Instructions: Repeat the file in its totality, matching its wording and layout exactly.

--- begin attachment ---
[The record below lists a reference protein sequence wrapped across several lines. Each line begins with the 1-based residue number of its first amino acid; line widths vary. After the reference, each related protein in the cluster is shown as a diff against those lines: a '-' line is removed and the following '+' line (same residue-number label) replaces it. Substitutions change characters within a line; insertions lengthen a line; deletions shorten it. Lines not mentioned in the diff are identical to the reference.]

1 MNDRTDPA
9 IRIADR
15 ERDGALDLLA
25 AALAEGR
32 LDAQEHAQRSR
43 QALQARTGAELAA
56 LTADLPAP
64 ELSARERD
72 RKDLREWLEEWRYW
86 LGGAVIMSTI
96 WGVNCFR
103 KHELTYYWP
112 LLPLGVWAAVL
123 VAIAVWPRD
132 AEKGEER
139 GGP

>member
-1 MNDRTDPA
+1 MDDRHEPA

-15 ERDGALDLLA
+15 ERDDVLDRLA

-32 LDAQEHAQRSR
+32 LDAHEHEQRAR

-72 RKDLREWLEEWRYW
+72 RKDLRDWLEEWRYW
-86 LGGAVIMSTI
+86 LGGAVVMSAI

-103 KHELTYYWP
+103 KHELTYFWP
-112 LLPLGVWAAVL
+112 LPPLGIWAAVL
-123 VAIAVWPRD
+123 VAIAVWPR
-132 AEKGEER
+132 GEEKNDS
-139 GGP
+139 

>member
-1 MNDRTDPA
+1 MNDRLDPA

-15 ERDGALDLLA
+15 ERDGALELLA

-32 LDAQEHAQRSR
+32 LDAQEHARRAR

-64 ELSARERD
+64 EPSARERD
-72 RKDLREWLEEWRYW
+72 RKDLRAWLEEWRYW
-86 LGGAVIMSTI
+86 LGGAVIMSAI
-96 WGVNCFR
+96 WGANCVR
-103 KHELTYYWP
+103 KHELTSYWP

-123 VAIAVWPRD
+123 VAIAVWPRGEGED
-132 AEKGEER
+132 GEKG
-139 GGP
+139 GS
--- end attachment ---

[The record below lists a reference protein sequence wrapped across several lines. Each line begins with the 1-based residue number of its first amino acid; line widths vary. After the reference, each related protein in the cluster is shown as a diff against those lines: a '-' line is removed and the following '+' line (same residue-number label) replaces it. Substitutions change characters within a line; insertions lengthen a line; deletions shorten it. Lines not mentioned in the diff are identical to the reference.]

1 MNDRTDPA
9 IRIADR
15 ERDGALDLLA
25 AALAEGR
32 LDAQEHAQRSR
43 QALQARTGAELAA
56 LTADLPAP
64 ELSARERD
72 RKDLREWLEEWRYW
86 LGGAVIMSTI
96 WGVNCFR
103 KHELTYYWP
112 LLPLGVWAAVL
123 VAIAVWPRD
132 AEKGEER
139 GGP

>member
-1 MNDRTDPA
+1 MDDRHEPA

-15 ERDGALDLLA
+15 ERDDVLDRLA

-32 LDAQEHAQRSR
+32 LDAHEHEQRAR

-72 RKDLREWLEEWRYW
+72 RKDLRDWLEEWRYW
-86 LGGAVIMSTI
+86 LGGAVVMSAI

-103 KHELTYYWP
+103 KHELTYFWP
-112 LLPLGVWAAVL
+112 LPPLGIWAAVL
-123 VAIAVWPRD
+123 VAIAVWPR
-132 AEKGEER
+132 GEEKNDS
-139 GGP
+139 

>member
-1 MNDRTDPA
+1 MNDRLDPA

-15 ERDGALDLLA
+15 ERDGALELLA

-32 LDAQEHAQRSR
+32 LDAQEHARRAR

-64 ELSARERD
+64 EPSARERD
-72 RKDLREWLEEWRYW
+72 RKDLRAWLEEWRYW
-86 LGGAVIMSTI
+86 LGGAVIMSAI
-96 WGVNCFR
+96 WGANCVR
-103 KHELTYYWP
+103 KHELTSYWP

-123 VAIAVWPRD
+123 VAIAVWPRGEGED
-132 AEKGEER
+132 GEKG
-139 GGP
+139 GS